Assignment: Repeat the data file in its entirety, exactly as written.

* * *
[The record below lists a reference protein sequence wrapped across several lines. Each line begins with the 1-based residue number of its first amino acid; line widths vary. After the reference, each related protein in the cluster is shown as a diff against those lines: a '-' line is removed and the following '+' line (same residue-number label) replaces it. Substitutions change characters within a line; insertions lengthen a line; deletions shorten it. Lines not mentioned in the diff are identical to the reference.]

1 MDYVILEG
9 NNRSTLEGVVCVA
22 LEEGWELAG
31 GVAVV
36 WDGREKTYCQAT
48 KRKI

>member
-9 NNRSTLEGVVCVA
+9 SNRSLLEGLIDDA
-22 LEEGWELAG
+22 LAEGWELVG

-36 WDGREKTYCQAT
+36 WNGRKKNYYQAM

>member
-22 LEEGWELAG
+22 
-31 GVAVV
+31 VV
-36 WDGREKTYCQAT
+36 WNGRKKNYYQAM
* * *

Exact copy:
[The record below lists a reference protein sequence wrapped across several lines. Each line begins with the 1-based residue number of its first amino acid; line widths vary. After the reference, each related protein in the cluster is shown as a diff against those lines: a '-' line is removed and the following '+' line (same residue-number label) replaces it. Substitutions change characters within a line; insertions lengthen a line; deletions shorten it. Lines not mentioned in the diff are identical to the reference.]

1 MDYVILEG
9 NNRSTLEGVVCVA
22 LEEGWELAG
31 GVAVV
36 WDGREKTYCQAT
48 KRKI

>member
-9 NNRSTLEGVVCVA
+9 SNRSLLEGLIDDA
-22 LEEGWELAG
+22 LAEGWELVG

-36 WDGREKTYCQAT
+36 WNGRKKNYYQAM

>member
-22 LEEGWELAG
+22 
-31 GVAVV
+31 VV
-36 WDGREKTYCQAT
+36 WNGRKKNYYQAM